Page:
She strongly resembled... Oh, who was it? What the hell was her name?

"Karen!" he whispered aloud.

Her eyebrows shot up, and she stood slowly. "I beg your pardon?"

"You look so much like an old friend of mine... it's kind of spooky."

"Thanks a lot," she said, walking toward him.

"No, it's just... I haven't seen her, or even thought about her, in such a long time!"

"Look, Eli, I might have said I was kinky, but that doesn't extend to the kind of role-playing that makes me a substitute for an ex-lover!"

"No, no! She wasn't an ex-lover, exactly, she... she..."

"What the hell was she, then?" Bobbie asked, stepping to the rear of the wheelchair, and gently caressing the side of Eli's face with her right hand.

"She was my friend," he said, tilting his head back to get a good look at her. Due to her position, however, all he really got to see was the underside of her fully-clothed breasts, which naturally cheered him a bit. "We had a falling-out, you might say. It was really quite vicious, and ... unfortunate."

"Okay," she replied dismissively. "Hell, I'm not surprised. At the viciousness thing, I mean. Teenagers are like that."

"I didn't say we were teenagers..."

"Oh, didn't you? Sorry, I just assumed... Anyway, I got teased a lot for my name in high school."

"Why, because Bobbie sounds like a boy's name?"

"Ummm... Where's your booze?"

He pointed to a large cabinet next to a tiny refrigerator. Both were near the door to the hallway. She nodded in thanks, and continued speaking as she walked over to it. "So, where was I? Oh, yeah... In high school, they even made up a crummy nickname for me, after the guy who sang that song, 'Monster Mash.' They used to call me 'Boris' after Bobby 'Boris' Pickett."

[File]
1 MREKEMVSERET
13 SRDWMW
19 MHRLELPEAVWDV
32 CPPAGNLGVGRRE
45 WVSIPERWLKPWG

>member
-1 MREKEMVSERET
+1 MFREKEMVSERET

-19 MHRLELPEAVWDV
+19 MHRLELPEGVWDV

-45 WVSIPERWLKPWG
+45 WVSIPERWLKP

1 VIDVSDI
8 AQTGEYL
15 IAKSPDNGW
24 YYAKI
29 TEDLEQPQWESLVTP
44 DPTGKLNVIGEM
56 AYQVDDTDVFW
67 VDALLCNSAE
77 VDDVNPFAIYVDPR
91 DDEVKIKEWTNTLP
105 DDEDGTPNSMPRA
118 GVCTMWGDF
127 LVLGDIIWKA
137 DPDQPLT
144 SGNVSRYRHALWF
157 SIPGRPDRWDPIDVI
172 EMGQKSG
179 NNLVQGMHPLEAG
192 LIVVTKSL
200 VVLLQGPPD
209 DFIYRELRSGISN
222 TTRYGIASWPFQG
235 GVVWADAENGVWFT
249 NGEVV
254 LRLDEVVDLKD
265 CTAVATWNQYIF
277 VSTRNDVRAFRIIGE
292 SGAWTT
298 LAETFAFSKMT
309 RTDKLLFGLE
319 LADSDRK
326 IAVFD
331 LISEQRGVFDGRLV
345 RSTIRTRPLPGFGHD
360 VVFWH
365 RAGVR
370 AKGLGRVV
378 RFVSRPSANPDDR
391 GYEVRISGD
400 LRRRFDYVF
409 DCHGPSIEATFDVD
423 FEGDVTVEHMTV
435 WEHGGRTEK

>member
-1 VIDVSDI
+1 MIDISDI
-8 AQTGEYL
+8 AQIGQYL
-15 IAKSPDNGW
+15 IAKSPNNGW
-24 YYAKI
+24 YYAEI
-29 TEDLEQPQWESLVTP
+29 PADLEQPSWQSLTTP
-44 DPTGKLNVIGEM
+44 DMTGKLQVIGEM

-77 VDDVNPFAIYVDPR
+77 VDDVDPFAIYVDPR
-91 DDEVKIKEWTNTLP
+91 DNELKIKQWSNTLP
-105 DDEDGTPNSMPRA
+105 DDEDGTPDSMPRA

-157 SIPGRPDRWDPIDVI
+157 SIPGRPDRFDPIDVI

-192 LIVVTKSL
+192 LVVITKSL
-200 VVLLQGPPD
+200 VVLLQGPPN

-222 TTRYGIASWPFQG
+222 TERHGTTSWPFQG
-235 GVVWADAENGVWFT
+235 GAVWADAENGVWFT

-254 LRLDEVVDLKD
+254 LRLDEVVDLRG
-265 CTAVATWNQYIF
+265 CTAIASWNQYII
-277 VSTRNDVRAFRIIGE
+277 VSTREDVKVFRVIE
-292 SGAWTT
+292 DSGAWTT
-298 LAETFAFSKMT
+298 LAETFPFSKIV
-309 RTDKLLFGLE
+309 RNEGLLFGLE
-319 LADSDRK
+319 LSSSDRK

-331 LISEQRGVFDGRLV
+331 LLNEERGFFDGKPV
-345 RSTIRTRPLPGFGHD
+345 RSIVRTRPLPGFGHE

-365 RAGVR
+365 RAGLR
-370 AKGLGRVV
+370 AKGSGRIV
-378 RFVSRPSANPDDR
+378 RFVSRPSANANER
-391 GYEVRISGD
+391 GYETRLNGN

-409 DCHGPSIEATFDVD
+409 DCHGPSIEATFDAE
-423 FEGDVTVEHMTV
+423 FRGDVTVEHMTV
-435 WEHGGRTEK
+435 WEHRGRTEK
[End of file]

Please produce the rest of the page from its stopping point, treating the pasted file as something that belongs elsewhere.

"Like... Boris Karloff?" asked Eli, feeling his skin break out in a cold sweat.

"Well, yeah, I mean, they called that Pickett guy Boris 'cause he imitated Boris Karloff, so..."

"This is just too damned weird."

"Why?" she asked cheerfully, holding a half-full bottle of one of Eli's personal favorites, a spirit with the Runyonesque name of Jeremiah Weed.

"That's another comparison between you and that girl Karen..."

'Eli, Eli, Eli," she admonished airily, as she walked toward him, and then positioned herself behind his chair once again. "You have to stop talking about this Karen chick!" She looked around for drinking glasses of one kind or another. She realized that the room had no kitchenette, and no pantry, nor anything holding pots, pans, flatware, or anything else related to the preparation or eating of food! "Damn, Sam! Don't you have any shot glasses in here? Or... do you even bother mixing this stuff with anything else?"

"Some people mix it with orange juice, but I drink it straight out of the bottle, usually."

"That'll work for me, too," she said, walking around to the front of the wheelchair.

"Well, I do have paper cups in the bathroom, if you like."

She shook her head as if to say, "No need." She sat cross-legged on the bed, and she and Eli spent the next few minutes indulging in additional small talk, and passing the bottle back and forth between themselves until it was almost empty.

At that point, Bobbie stood up, a bit shaky, and asked "Do you have another bottle of this stuff?"

"Yes, but... Don't you think we've had enough to drink? For now, anyway?"

Bobbie was already at the makeshift liquor cabinet. "You can never have enough, don't you agree?" She twisted the cap, breaking its seal. Suddenly, she began dancing around.

"Careful, kiddo, you'll spill it!" Eli warned.

Bobbie grinned and placed the cap back on the bottle. Still dancing, she got closer and closer to Eli. "Wanna dance, Daddy-o?" she teased.

Eli wasn't put off by her remark, a remark many would have thought was in bad taste... although "Daddy-o" seemed rather archaic, he thought. "Well, I can't exactly dance, but I can put this chair through some pretty fancy..." He tried to move the chair, but it seemed stuck somehow. He looked down at the wheels and frowned.

"Whassamatter, Daddy?" She said "Daddy" again, he thought.

"My wheelchair's jammed."

He was still looking down when he heard her say, "It's not jammed, Daddy. It's frozen, kinda!" He looked up toward where the sound of her voice originated, and as he did so, he felt the bottle of Jeremiah Weed slam into his left temple.